Media start-up Semafor is exploring ways to buy out its biggest outside backer Sam Bankman-Fried, the disgraced founder of the FTX cryptocurrency exchange, in a plan that would hold the money in custody.
Before the collapse of FTX last year, Bankman-Fried contributed more than a third of the $25mn in initial funding for the news venture launched by Justin Smith, the former Bloomberg Media chief executive, and Ben Smith, the ex-New York Times columnist.
While Semafor has long acknowledged Bankman-Fried was one of a clutch of wealthy supporters, it has not disclosed the scale of funding he provided. The investment of approximately $10mn was first reported by the New York Times on Wednesday.
Justin Smith said: “We are planning to repurchase Sam Bankman-Fried’s interest in Semafor and to place the money into a separate account until the relevant legal authorities provide guidance as to where the money should be returned.”
Bankman-Fried has pleaded not guilty to US charges of fraud and money-laundering after the collapse of FTX in November, which came weeks after Semafor went live.
Prosecutors and regulators allege that Bankman-Fried defrauded his investors and funnelled money from FTX customers to his Alameda Research hedge fund, which wagered the money on risky assets, as well as other separate investments.
Semafor was among several media groups that courted Bankman-Fried and received significant financial backing before his fall. After his arrest last month, Vox Media and ProPublica said they would return the contributions. However, Semafor said it was awaiting guidance from authorities, a position that came under fire.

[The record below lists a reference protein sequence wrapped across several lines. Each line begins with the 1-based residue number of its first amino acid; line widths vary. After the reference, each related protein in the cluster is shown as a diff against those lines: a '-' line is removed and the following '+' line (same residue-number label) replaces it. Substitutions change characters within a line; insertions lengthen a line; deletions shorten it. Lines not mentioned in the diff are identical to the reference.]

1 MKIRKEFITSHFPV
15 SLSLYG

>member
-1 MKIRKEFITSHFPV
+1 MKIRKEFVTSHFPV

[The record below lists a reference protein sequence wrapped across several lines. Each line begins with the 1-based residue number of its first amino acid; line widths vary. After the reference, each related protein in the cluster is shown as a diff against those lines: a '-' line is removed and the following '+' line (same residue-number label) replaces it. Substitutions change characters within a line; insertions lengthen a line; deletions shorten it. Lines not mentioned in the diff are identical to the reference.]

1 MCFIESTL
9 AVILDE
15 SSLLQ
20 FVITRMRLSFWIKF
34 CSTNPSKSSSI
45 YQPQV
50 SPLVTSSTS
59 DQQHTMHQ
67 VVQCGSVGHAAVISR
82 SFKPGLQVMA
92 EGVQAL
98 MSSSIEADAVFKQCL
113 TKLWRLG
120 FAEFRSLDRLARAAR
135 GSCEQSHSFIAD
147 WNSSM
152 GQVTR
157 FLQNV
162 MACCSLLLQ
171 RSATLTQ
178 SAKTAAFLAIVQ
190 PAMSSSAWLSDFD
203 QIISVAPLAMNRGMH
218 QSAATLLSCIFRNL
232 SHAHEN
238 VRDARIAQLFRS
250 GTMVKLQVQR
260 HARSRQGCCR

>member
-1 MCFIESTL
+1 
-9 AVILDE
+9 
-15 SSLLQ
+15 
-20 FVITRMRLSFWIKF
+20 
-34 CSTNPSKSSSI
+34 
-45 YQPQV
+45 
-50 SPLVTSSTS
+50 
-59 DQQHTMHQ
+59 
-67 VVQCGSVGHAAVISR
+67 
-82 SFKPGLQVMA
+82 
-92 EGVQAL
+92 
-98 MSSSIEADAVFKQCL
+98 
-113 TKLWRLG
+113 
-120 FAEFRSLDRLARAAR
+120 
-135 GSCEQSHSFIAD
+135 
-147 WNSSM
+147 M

Smith has said the structure of Semafor’s pre-seed funding round gave Bankman-Fried “no actual shares” in the private company, which has a dual-class ownership — a structure that has allowed many US tech and media company founders to retain control while raising investment. If Bankman-Fried’s interest was converted to equity, he would have been entitled to a single-digit minority stake, despite being the largest outside investor.
Semafor has repurchase rights in the event an investor or shareholder engages in criminal activity or behaviour that damages the business. It is unclear how Semafor’s legal agreements define Bankman-Fried’s “interest”.
Other Semafor backers included Jorge Paulo Lemann, the founder of 3G capital and Brazil’s richest person; John Thornton, co-founder of the American Journalism Project and the Texas Tribune; and David Bradley, former owner of The Atlantic.
Smith told a conference last week that the “best practice” for a start-up was to have 12-15 months of funding as a “runway”.
“We have more than that because the revenues we have been able to generate around our launch have exceeded our expectations”. He declined to comment further on the legal situation given the “very serious” allegations against Bankman-Fried.
Semafor is at the early stages of working out how to raise the money to repurchase Bankman-Fried’s position. Smith told staff last year he does not “anticipate any impact” on Semafor’s business from the situation.